Having wrestled the boys to bed, I return to the kitchen to find Vangie reading my daughter Erin the Disney story Lilo and Stitch. I begin to load the dishwasher as Vangie's soft voice floats over the kitchen island.
"Ohana means family," Lilo said. "Family means nobody gets left behind."
I pause and glance over at my daughter cuddled beside Vangie, the woman who has helped us care for Erin and our three younger sons for the past four years. Vangie has a 15-year-old daughter in the Phillipines whom she has not seen in 10 years. Vangie came here to work, and regularly sends money back to her parents and siblings, who care for her daughter. I wonder if Lilo's words strike her as they do me. If they do, there is no visible hesitation and she does not miss a beat in the story. She well knows that it is best to keep a steady pace with Erin, who stares at and studies Vangie's mouth — entranced as much by the consistent production of words as by the story itself.
Erin is 12. She has an autistic spectrum disorder. Because of this, she is drawn to repetition in a variety of forms, and is captivated by predictable progressions: the recitation of words, the tapping of fingers, the rotation of ceiling fans. I have come to accept, somewhat, that Erin is as thrilled by the telling as the tale itself. Erin has always loved books — being read to, as well as flipping through the pages, studying the text, pouring over the illustrations. In a book the words keep coming and the pages keep turning. It's all very predictable and reassuring in that way. However, not all stories are as predictable as the mechanisms through which they are told. And neither Vangie nor I have any idea how the stories of our daughters will end.
Desperate to become a U.S. citizen so that her daughter can live with her here, Vangie applied for a green card years ago. Since then, she met an American, originally from her country, to whom she is now engaged. As she prepares her application for citizenship through marriage, she can simultaneously submit a petition to have her daughter come live with her. However, she only has until her daughter turns 18, when she will no longer be classified a minor and deemed too old to enter the country as her mother's daughter.
Vangie talks with her daughter weekly. She knows her progress in school, how she gets on with her peers, school girl crushes, and social outings. She charts her growth through photos, noting new hairstyles, dresses, how much she has come to resemble her own mother. She has celebrated birthdays, graduations, family milestones — all at a distance. It's impossible to say how much she has missed while striving to give her daughter something better. Because in the end, Vangie's daughter is a world away.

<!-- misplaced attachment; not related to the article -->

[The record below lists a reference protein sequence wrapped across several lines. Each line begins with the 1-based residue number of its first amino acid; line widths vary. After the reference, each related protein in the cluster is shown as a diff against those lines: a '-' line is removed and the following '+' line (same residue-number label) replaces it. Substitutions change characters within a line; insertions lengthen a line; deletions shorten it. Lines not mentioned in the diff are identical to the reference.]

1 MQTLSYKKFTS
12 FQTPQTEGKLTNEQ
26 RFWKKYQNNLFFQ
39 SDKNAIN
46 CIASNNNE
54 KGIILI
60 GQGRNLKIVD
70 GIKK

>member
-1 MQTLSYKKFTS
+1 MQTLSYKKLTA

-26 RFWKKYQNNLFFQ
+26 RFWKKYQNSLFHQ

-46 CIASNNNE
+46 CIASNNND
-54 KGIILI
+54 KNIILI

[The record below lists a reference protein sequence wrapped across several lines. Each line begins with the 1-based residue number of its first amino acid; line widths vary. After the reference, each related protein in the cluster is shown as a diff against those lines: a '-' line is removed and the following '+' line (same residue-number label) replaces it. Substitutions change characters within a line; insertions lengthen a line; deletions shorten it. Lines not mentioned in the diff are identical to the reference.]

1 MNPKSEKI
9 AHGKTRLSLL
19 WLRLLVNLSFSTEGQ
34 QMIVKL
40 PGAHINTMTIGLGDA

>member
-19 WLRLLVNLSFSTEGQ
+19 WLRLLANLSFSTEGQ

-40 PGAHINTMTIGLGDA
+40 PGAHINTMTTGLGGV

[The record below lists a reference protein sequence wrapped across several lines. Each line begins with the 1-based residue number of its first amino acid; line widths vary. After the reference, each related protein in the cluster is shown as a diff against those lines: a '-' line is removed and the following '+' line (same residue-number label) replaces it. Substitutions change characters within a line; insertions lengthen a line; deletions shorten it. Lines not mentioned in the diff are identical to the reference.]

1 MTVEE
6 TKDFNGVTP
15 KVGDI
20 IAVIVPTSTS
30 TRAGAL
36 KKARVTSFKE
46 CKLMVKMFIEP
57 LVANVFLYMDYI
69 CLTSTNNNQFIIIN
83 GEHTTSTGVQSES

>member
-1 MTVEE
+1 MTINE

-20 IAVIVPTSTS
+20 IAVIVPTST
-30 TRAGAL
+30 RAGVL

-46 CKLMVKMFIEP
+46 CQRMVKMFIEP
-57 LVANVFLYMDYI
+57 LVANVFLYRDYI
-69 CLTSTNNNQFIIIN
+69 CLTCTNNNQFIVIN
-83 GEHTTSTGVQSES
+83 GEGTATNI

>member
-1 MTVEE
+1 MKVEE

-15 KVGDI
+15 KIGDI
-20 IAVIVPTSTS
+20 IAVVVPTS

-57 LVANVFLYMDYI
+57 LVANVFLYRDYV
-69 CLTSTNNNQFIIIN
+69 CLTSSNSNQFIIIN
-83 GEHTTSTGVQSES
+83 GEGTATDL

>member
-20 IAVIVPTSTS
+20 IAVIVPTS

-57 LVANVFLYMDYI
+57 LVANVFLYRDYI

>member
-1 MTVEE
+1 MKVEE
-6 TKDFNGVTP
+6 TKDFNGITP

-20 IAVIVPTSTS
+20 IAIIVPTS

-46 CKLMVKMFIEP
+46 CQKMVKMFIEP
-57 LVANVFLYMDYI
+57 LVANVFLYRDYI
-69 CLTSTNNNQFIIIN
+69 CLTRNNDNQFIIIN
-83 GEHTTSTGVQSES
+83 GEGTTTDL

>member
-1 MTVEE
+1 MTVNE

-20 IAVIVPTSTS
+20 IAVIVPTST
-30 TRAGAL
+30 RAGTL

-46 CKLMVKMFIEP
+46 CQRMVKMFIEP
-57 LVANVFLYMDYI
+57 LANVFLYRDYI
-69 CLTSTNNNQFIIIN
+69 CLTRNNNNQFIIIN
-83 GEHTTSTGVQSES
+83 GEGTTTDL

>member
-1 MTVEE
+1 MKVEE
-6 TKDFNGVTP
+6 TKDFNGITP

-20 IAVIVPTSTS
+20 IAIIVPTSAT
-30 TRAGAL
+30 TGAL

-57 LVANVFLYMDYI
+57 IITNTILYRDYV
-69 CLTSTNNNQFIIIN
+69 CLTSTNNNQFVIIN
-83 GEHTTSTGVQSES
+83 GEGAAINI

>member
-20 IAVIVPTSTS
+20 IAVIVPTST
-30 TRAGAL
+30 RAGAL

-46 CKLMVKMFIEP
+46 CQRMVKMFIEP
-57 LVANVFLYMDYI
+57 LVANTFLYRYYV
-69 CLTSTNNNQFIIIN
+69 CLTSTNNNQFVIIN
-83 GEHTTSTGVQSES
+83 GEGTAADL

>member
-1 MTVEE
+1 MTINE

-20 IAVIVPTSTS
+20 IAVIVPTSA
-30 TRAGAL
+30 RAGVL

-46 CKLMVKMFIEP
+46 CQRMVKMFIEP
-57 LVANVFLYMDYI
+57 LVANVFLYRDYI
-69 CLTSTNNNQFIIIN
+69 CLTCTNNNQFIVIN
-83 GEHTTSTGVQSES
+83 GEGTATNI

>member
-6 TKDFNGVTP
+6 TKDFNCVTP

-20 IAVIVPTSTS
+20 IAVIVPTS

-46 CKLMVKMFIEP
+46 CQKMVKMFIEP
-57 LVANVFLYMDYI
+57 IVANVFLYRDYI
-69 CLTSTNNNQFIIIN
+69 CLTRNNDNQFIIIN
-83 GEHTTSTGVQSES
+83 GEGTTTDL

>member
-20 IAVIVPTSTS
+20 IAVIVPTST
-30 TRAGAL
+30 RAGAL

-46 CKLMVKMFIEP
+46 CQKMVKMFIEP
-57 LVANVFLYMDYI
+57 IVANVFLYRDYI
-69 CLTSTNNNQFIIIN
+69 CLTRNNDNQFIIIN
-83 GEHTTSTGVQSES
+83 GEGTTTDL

Sometimes I can't help but feel this way about Erin, too. Though she has been right here beside me all along, I have spent much of her childhood distracted, trying to figure out a way to reach her. Over the years I have enlisted a small army of specialists to help us "break through," to teach her how to walk, to talk, to play, and to interact in some sort of meaningful way with her family and the world around her. I've read the books, attended the conferences, implemented the diets, and explored the alternative therapies.
The theory goes that if left to their own devices, children with autism might fold in on themselves, so tantalized by their own experience of the world they may be unable or unwilling to look beyond themselves. Without the right therapy, they will lack the tools to ever purposefully interact with others. Whatever their cognitive abilities, they must be constantly pried from their comfort zone, whether their fascination be lining up match box cars, discussing the solar system, or studying sunlight as it falls through a window.
When Erin was 18 months old, before we knew but had an inkling that something was not right, we brought her to a neurologist, who, after a brief exam, hastily scribbled down the number for Early Intervention and directed us to call immediately: "With these kids you have a window and if you don't act now you could lose her." His words terrified me. Erin sat bouncing on my lap, happily paging through a magazine, which at the time seemed all so typical — how could I possibly lose her?
The years since have been a constant struggle to avoid finding out the answer.
Some days Erin is more with us than others. We do all we can to keep her engaged, to keep the dialogue and connections going. As our family grew, we hired Vangie to help us keep Erin's down-time to a minimum, and to keep her from retreating into her own world. When I become frustrated with the unpredictable nature of Erin's days and nights, Vangie's endless patience and calm amazes and inspires me. But as I have learned, she has more experience with a life of waiting to connect with a child, and living with the uncertainty and hope that it will ever happen at all.
In Vangie's book there are no hard and fast answers or definitions of family or love or how one relates to the other. It's an unpredictable story with an unforeseeable end. As mothers we do the due diligence, we file the petitions, submit the paperwork, enlist the experts — we do what they say we have to do to get our children back, but still we are left to wonder will we really ever find them — will we reach them — in time.
Eileen Flood O'Connor is a writer and mother of four children, the oldest of whom has an autistic spectrum disorder. She graduated from the University of Virginia, holds an MA in literature from University of London and attended Columbia School of Journalism.
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